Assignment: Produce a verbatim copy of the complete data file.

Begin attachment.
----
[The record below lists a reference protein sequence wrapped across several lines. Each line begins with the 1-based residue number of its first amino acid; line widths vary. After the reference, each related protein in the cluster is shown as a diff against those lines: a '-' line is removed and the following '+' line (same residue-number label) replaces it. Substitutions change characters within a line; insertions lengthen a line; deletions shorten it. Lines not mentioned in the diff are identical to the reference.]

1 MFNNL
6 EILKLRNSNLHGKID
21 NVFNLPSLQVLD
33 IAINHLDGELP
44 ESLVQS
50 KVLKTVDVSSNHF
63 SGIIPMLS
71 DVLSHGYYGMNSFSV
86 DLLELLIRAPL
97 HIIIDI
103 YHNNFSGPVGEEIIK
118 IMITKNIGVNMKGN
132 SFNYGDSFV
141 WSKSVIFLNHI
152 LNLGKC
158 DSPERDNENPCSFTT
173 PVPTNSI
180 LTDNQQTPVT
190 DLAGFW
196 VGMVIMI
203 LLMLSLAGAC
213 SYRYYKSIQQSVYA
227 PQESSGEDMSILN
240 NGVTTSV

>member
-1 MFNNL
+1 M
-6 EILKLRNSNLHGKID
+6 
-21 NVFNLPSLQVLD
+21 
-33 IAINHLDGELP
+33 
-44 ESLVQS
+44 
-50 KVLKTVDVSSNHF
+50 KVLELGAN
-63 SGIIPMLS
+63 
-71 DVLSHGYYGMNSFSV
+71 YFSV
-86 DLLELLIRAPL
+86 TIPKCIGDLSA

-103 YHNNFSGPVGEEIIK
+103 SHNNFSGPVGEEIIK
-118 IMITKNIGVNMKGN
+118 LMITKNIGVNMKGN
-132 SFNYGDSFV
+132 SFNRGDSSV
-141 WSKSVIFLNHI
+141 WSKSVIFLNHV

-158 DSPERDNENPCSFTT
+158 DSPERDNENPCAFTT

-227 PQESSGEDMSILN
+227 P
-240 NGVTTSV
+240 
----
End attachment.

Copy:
[The record below lists a reference protein sequence wrapped across several lines. Each line begins with the 1-based residue number of its first amino acid; line widths vary. After the reference, each related protein in the cluster is shown as a diff against those lines: a '-' line is removed and the following '+' line (same residue-number label) replaces it. Substitutions change characters within a line; insertions lengthen a line; deletions shorten it. Lines not mentioned in the diff are identical to the reference.]

1 MFNNL
6 EILKLRNSNLHGKID
21 NVFNLPSLQVLD
33 IAINHLDGELP
44 ESLVQS
50 KVLKTVDVSSNHF
63 SGIIPMLS
71 DVLSHGYYGMNSFSV
86 DLLELLIRAPL
97 HIIIDI
103 YHNNFSGPVGEEIIK
118 IMITKNIGVNMKGN
132 SFNYGDSFV
141 WSKSVIFLNHI
152 LNLGKC
158 DSPERDNENPCSFTT
173 PVPTNSI
180 LTDNQQTPVT
190 DLAGFW
196 VGMVIMI
203 LLMLSLAGAC
213 SYRYYKSIQQSVYA
227 PQESSGEDMSILN
240 NGVTTSV

>member
-1 MFNNL
+1 M
-6 EILKLRNSNLHGKID
+6 
-21 NVFNLPSLQVLD
+21 
-33 IAINHLDGELP
+33 
-44 ESLVQS
+44 
-50 KVLKTVDVSSNHF
+50 KVLELGAN
-63 SGIIPMLS
+63 
-71 DVLSHGYYGMNSFSV
+71 YFSV
-86 DLLELLIRAPL
+86 TIPKCIGDLSA

-103 YHNNFSGPVGEEIIK
+103 SHNNFSGPVGEEIIK
-118 IMITKNIGVNMKGN
+118 LMITKNIGVNMKGN
-132 SFNYGDSFV
+132 SFNRGDSSV
-141 WSKSVIFLNHI
+141 WSKSVIFLNHV

-158 DSPERDNENPCSFTT
+158 DSPERDNENPCAFTT

-227 PQESSGEDMSILN
+227 P
-240 NGVTTSV
+240 